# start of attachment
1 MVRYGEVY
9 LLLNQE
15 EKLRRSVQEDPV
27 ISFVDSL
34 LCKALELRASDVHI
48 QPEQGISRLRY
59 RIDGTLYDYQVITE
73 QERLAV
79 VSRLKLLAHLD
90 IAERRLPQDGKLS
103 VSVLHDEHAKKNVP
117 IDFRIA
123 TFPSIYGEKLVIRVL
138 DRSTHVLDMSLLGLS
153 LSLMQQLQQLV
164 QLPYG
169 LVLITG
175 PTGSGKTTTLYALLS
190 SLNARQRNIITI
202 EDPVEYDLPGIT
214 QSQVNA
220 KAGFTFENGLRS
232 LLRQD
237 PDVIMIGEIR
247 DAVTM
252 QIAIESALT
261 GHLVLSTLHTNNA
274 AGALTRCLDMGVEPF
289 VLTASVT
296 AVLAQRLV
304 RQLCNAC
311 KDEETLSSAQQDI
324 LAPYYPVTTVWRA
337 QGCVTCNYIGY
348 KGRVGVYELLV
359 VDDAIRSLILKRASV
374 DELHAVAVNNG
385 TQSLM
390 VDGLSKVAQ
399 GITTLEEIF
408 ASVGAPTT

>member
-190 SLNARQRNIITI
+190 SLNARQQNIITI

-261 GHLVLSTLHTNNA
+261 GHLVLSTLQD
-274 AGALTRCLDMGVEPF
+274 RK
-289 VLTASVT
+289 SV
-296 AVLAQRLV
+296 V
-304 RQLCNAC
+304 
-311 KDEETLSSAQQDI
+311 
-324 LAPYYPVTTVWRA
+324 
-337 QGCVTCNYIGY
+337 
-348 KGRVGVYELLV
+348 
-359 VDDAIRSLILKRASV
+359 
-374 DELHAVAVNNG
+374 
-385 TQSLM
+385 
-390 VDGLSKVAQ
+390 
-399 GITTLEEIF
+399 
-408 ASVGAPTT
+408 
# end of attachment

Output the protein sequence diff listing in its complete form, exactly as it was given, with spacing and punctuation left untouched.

1 MVRYGEVY
9 LLLNQE
15 EKLRRSVQEDPV
27 ISFVDSL
34 LCKALELRASDVHI
48 QPEQGISRLRY
59 RIDGTLYDYQVITE
73 QERLAV
79 VSRLKLLAHLD
90 IAERRLPQDGKLS
103 VSVLHDEHAKKNVP
117 IDFRIA
123 TFPSIYGEKLVIRVL
138 DRSTHVLDMSLLGLS
153 LSLMQQLQQLV
164 QLPYG
169 LVLITG
175 PTGSGKTTTLYALLS
190 SLNARQRNIITI
202 EDPVEYDLPGIT
214 QSQVNA
220 KAGFTFENGLRS
232 LLRQD
237 PDVIMIGEIR
247 DAVTM
252 QIAIESALT
261 GHLVLSTLHTNNA
274 AGALTRCLDMGVEPF
289 VLTASVT
296 AVLAQRLV
304 RQLCNAC
311 KDEETLSSAQQDI
324 LAPYYPVTTVWRA
337 QGCVTCNYIGY
348 KGRVGVYELLV
359 VDDAIRSLILKRASV
374 DELHAVAVNNG
385 TQSLM
390 VDGLSKVAQ
399 GITTLEEIF
408 ASVGAPTT

>member
-190 SLNARQRNIITI
+190 SLNARQQNIITI

-261 GHLVLSTLHTNNA
+261 GHLVLSTLQD
-274 AGALTRCLDMGVEPF
+274 RK
-289 VLTASVT
+289 SV
-296 AVLAQRLV
+296 V
-304 RQLCNAC
+304 
-311 KDEETLSSAQQDI
+311 
-324 LAPYYPVTTVWRA
+324 
-337 QGCVTCNYIGY
+337 
-348 KGRVGVYELLV
+348 
-359 VDDAIRSLILKRASV
+359 
-374 DELHAVAVNNG
+374 
-385 TQSLM
+385 
-390 VDGLSKVAQ
+390 
-399 GITTLEEIF
+399 
-408 ASVGAPTT
+408 